I left the store with my selection, wondering why the whole world seems to be in such a hurry. 

Workers these days in all kinds of industries seem to have quotas that are measured. The motions with which they work are studied and analysed because time equals money. You can see the subtle cues everywhere in the smooth methodical ways every process in commercial businesses run, which isn't completely a bad thing except maybe the underlying premise is.

Should money be the prime value driving our society? Care for the elderly, is carried out by workers who have only time to do essential care tasks but have no time to interact--no time to listen or converse for they are being watched and pressured to do more in less time. No wonder they find this stressful as they chose that field because they care for the people they work with on a human level. People need more than food and bathing in order to survive. We cannot forget this.

Years ago when I began working with people with disabilities, they taught me that rushing was counter-productive--and would often result in much more time spent than if I had been patient and supported someone at their own pace in the first place. One of the gifts in my continuing friendships with people with disabilities is the slower pace with which they regulate the world around them, to good effect.

After years of trying to do more in less time, my time related goals now include trying to be more "in the moment" and to do one thing at a time, rather than multi-tasking. 

Let's go counter-culture, be okay with slowing down--write a real letter or note to someone instead of an email; lose track of time with a friend; really listen to that voice at the end of the phone--and have patience with the world around you if things aren't going as fast as you'd like. 


Being rich is having money; being wealthy is having time. 
Margaret Bonnano 

Saturday, December 31, 2016

There's Always More Ink

December 31st...a day to look back before looking ahead; at where I didn't do as well as hoped, and where I have changed for the better (in my experience, with God's help.)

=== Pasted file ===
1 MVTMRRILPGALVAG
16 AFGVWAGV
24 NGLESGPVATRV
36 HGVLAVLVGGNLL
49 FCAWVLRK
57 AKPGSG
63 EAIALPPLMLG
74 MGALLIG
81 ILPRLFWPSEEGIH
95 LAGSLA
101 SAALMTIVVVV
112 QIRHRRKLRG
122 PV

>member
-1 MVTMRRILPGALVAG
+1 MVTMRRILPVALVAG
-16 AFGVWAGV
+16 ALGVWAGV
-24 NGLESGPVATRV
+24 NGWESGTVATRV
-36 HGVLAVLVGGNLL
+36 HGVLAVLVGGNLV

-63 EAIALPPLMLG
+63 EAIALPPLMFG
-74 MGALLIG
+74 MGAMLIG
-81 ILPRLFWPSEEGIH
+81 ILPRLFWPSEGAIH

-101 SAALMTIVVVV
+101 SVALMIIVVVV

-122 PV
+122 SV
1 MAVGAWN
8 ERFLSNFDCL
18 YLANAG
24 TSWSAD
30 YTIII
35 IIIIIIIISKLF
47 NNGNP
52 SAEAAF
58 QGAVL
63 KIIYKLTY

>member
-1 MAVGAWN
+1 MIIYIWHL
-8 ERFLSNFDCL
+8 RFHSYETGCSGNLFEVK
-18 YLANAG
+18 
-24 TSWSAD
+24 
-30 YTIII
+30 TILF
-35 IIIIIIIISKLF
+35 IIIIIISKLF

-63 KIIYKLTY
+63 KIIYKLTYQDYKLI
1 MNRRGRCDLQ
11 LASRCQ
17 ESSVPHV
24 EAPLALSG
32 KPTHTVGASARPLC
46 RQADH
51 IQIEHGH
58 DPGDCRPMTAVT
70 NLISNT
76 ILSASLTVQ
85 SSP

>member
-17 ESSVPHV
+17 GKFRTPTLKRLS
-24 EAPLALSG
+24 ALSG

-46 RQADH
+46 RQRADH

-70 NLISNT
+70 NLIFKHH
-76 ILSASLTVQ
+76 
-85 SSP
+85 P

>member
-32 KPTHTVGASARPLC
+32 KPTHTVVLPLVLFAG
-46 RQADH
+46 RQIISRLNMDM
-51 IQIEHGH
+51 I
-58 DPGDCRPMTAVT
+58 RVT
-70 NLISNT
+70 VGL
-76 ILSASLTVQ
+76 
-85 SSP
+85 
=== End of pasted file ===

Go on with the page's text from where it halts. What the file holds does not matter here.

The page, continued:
I opened the small pink patterned note book in which I chronicled this year's challenges and victories, its pages secured by a knot, promising confidences kept.

I found on the fly-leaf, a conversation I recorded because it encouraged me, and I share it here because it is perfect for this day above all:

It was September, and our granddaughter Tippy was living out her dream--an art student at Sheridan College. She and her class-mates were instructed to draw a picture that represented themselves. Then, anonymously, the drawings were made into a slideshow for the class to view and analyse. 

When Tippy's drawing came up, some of the students commented on the strokes, saying that they indicated that the artist was confident and strong.

As Tippy recounted this to our daughter Brenda later, she said, "Mom, if you make a mistake, there's always more ink."

When I told Tippy later how her words affected me, I don't think she understood their power, but I pray that she, and others will. Fear of failure shows up in so many ways. In me it has frequently stopped me from even trying, to do something of importance to me.

Let this be the year to shake off the shackles of fear, to steward gifts--to try, knowing that failure is the path to any success worth achieving.

"There is Always More Ink"

Tippy Adams, 2016

Friday, December 30, 2016

The Mittens